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  • Writer's pictureKristen Lucas

This conversation in Brockton inspired pro baseball player to come out as gay

BROCKTON — Bryan Ruby's decision to tell the world he's gay came out of left field. The left field bleachers at Campanelli Stadium, to be exact.

The baseball player and musician remembers sitting and talking with Kristen Lucas, whom he'd just met.

"She was the one that ultimately convinced me," Ruby said about the July 2020 conversation.

Ruby was at the time an assistant coach with the Brockton Rox, a summer college league team. Since then, he's become one of the small number of pro baseball players to come out publicly as gay. Lucas was at the stadium that night to shoot a commercial for a Brockton Rox beer garden.

"I could not have predicted the power of the story and where it would take me when I was sitting at Campanelli Stadium, talking with Kristen Lucas," he said.

Ruby, 26, returned to Brockton on Tuesday. This time it was to throw out the first pitch and sing the national anthem instead of keeping the hit chart, which was one of his main duties as an assistant coach.

Ruby is going from ballpark to ballpark this month, taking a break from his efforts to make the big leagues. He's already participated in Pride celebrations at Dodger Stadium and Citi Field, and is scheduled to throw out the first pitch at Camden Yards on Wednesday. The 6-3 Pennsylvania native hopes to make a roster as a third baseman on an independent pro team once the tour is over.

Ruby announced his sexual orientation in a USA TODAY story that published on Sept. 2, 2021. At that time, he was the only active pro baseball player to be out as gay.

"I had always thought about coming out, but hadn't done it," Ruby said. "I was nervous about having a job in baseball. A couple of people I talked to in Brockton, that was the difference maker, that gave me the confidence to share this."

Ruby said he hopes going public with this aspect of himself will make it a little easier for gay baseball players.

"It's weird that I'm the guy doing this," Ruby said. "If I do my job right, there will be hundreds of players, better players (who come out). I was kind of waiting and waiting to hear that story. Nobody was speaking up. If I had heard my story when I was a little kid, it might've helped me."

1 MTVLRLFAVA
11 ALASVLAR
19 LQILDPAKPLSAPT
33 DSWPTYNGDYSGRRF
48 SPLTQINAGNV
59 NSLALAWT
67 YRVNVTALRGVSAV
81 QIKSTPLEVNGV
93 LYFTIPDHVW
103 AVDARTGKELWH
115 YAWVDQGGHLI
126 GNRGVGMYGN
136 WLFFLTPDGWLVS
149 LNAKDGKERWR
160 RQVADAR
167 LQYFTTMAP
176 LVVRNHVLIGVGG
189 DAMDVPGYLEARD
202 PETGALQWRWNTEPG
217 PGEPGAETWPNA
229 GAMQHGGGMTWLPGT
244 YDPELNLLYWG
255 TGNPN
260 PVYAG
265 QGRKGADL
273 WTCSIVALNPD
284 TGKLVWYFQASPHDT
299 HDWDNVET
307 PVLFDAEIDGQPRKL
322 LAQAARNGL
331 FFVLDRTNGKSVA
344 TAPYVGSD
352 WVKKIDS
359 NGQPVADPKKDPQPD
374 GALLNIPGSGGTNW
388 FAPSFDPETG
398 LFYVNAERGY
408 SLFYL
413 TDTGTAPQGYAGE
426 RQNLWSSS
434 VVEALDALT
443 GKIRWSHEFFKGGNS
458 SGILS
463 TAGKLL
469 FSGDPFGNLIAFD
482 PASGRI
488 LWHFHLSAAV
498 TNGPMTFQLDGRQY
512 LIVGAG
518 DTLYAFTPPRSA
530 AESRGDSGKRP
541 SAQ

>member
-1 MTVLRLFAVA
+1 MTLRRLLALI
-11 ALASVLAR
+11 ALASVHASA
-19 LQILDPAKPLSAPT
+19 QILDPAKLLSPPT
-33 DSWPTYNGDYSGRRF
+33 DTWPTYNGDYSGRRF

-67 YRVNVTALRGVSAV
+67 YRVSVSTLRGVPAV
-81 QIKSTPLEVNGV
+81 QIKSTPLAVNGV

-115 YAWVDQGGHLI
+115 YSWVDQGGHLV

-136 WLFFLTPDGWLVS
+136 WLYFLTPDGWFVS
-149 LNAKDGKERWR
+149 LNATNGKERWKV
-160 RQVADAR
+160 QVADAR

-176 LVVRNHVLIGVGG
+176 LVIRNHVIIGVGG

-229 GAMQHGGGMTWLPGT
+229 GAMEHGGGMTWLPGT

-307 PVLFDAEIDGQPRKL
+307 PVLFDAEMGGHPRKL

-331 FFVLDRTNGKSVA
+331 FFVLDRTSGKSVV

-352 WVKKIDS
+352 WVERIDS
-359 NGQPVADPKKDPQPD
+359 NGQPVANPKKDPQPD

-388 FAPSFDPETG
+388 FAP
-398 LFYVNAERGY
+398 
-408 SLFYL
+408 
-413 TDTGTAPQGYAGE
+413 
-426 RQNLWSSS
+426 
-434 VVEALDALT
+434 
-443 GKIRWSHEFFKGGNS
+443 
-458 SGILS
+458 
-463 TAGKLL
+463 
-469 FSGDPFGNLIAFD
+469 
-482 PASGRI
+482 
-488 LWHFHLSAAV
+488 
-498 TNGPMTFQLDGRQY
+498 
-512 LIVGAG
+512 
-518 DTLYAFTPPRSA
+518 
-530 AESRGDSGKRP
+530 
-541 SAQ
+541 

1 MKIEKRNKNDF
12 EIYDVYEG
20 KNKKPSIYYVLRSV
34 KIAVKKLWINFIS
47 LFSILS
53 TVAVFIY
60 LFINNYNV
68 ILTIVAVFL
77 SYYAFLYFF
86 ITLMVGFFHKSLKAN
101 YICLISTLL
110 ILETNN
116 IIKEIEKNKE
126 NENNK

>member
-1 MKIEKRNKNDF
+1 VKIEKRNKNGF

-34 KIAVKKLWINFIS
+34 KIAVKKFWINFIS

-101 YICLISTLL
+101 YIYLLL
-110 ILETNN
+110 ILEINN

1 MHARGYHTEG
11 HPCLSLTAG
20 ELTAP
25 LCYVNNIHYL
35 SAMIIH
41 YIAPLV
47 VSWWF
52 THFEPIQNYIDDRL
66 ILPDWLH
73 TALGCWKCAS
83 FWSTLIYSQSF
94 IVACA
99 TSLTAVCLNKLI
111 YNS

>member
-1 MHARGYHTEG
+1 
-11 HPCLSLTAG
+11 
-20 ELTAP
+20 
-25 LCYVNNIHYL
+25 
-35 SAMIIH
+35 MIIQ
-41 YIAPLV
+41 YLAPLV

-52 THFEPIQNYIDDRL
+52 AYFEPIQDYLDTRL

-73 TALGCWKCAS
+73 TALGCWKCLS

Ruby said that, in his experience, most people don't care who you date. Even so, he has received hate mail. Controversy flared recently over Ruby's comments about several Tampa Bay Rays who declined to wear a uniform with a Pride patch.

Ruby helped found "Proud to Be in Baseball," a nonprofit that aims to be a "by players, for players" support group for gay baseball players at the high school, college and pro levels.

"No younger version of myself should ever feel like they're alone," Ruby said.

Off the field, Ruby writes and performs songs, mostly in the country genre. He wrote "Backwoods Bougie" for Hayden Joseph, for instance, which memorably rhymes "Yeti koozie" with "backwoods bougie," and made a bit of a splash last summer as a party anthem.

Like in baseball, country musicians' public personas overwhelmingly keep to traditional gender roles. Ruby is donating proceeds from his current single, "Left Field," to LBGTQ kids via Proud to Be in Baseball.

Lucas, the person who talked Ruby into finally coming out, went on to be a producer on a documentary about Ruby. Called "Coming Home," production has finished. Lucas said the plan is to submit a polished rough-cut of the documentary to the Sundance Film Festival in August. Lucas was born in Brockton, though she grew up in Peabody and now lives in Worcester.

Meeting Lucas in the Brockton Rox stands that July night inspired the song. "All the best things come out of left field," the chorus goes.


Chris Helms

The Enterprise

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